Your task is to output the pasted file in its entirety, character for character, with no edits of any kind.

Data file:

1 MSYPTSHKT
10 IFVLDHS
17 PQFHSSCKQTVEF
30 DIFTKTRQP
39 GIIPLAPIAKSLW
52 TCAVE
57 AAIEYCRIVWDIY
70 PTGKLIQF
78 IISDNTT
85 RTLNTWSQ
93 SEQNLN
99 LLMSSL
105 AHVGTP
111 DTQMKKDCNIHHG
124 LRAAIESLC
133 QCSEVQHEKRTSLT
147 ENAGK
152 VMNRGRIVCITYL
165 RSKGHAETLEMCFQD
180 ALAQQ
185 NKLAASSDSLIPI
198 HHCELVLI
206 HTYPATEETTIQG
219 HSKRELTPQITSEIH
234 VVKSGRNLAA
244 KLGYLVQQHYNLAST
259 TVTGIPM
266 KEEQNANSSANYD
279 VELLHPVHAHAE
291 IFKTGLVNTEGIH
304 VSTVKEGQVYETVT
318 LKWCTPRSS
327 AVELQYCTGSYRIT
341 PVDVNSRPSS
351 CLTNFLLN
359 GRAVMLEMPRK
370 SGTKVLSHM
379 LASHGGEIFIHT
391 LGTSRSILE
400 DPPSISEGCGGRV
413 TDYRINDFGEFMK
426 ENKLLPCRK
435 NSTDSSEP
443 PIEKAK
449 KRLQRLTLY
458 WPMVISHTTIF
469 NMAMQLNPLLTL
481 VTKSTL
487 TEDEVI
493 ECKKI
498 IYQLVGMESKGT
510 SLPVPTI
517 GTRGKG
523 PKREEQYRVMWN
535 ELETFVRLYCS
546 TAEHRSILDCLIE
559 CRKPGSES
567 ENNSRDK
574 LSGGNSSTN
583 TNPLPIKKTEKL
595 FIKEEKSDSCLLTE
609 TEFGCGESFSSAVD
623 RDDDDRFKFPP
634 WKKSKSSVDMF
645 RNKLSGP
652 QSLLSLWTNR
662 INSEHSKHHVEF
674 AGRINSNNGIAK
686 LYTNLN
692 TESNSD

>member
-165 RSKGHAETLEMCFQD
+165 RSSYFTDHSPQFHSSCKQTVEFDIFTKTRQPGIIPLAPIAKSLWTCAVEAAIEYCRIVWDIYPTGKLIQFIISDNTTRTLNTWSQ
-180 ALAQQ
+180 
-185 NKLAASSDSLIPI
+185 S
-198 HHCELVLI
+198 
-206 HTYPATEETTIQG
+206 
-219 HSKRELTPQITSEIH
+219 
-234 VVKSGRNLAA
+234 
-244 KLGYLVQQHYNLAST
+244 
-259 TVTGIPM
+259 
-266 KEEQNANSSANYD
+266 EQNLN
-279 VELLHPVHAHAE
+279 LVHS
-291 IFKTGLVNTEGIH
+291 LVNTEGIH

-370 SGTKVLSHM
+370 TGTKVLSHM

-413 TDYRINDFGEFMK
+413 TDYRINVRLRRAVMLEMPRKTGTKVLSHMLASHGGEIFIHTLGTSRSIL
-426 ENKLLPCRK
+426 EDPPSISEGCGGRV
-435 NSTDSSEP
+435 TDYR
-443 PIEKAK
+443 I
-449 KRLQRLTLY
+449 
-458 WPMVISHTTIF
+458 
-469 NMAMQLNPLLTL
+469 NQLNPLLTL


1 MSYPTSHKT
10 IFVLDHS
17 PQFHSSCKQTVEF
30 DIFTKTRQP
39 GIIPLAPIAKSLW
52 TCAVE
57 AAIEYCRIVWDIY
70 PTGKLIQF
78 IISDNTT
85 RTLNTWSQ
93 SEQNLN
99 LLMSSL
105 AHVGTP
111 DTQMKKDCNIHHG
124 LRAAIESLC
133 QCSEVQHEKRTSLT
147 ENAGK
152 VMNRGRIVCITYL
165 RSKGHAETLEMCFQD
180 ALAQQ
185 NKLAASSDSLIPI
198 HHCELVLI
206 HTYPATEETTIQG
219 HSKRELTPQITSEIH
234 VVKSGRNLAA
244 KLGYLVQQHYNLAST
259 TVTGIPM
266 KEEQNANSSANYD
279 VELLHPVHAHAE
291 IFKTGLVNTEGIH
304 VSTVKEGQVYETVT
318 LKWCTPRSS
327 AVELQYCTGSYRIT
341 PVDVNSRPSS
351 CLTNFLLN
359 GRAVMLEMPRK
370 SGTKVLSHM
379 LASHGGEIFIHT
391 LGTSRSILE
400 DPPSISEGCGGRV
413 TDYRINDFGEFMK
426 ENKLLPCRK
435 NSTDSSEP
443 PIEKAK
449 KRLQRLTLY
458 WPMVISHTTIF
469 NMAMQLNPLLTL
481 VTKSTL
487 TEDEVI
493 ECKKI
498 IYQLVGMESKGT
510 SLPVPTI
517 GTRGKG
523 PKREEQYRVMWN
535 ELETFVRLYCS
546 TAEHRSILDCLIE
559 CRKPGSES
567 ENNSRDK
574 LSGGNSSTN
583 TNPLPIKKTEKL
595 FIKEEKSDSCLLTE
609 TEFGCGESFSSAVD
623 RDDDDRFKFPP
634 WKKSKSSVDMF
645 RNKLSGP
652 QSLLSLWTNR
662 INSEHSKHHVEF
674 AGRINSNNGIAK
686 LYTNLN
692 TESNSD

>member
-165 RSKGHAETLEMCFQD
+165 RSSYFTDHSPQFHSSCKQTVEFDIFTKTRQPGIIPLAPIAKSLWTCAVEAAIEYCRIVWDIYPTGKLIQFIISDNTTRTLNTWSQ
-180 ALAQQ
+180 
-185 NKLAASSDSLIPI
+185 S
-198 HHCELVLI
+198 
-206 HTYPATEETTIQG
+206 
-219 HSKRELTPQITSEIH
+219 
-234 VVKSGRNLAA
+234 
-244 KLGYLVQQHYNLAST
+244 
-259 TVTGIPM
+259 
-266 KEEQNANSSANYD
+266 EQNLN
-279 VELLHPVHAHAE
+279 LVHS
-291 IFKTGLVNTEGIH
+291 LVNTEGIH

-370 SGTKVLSHM
+370 TGTKVLSHM

-413 TDYRINDFGEFMK
+413 TDYRINVRLRRAVMLEMPRKTGTKVLSHMLASHGGEIFIHTLGTSRSIL
-426 ENKLLPCRK
+426 EDPPSISEGCGGRV
-435 NSTDSSEP
+435 TDYR
-443 PIEKAK
+443 I
-449 KRLQRLTLY
+449 
-458 WPMVISHTTIF
+458 
-469 NMAMQLNPLLTL
+469 NQLNPLLTL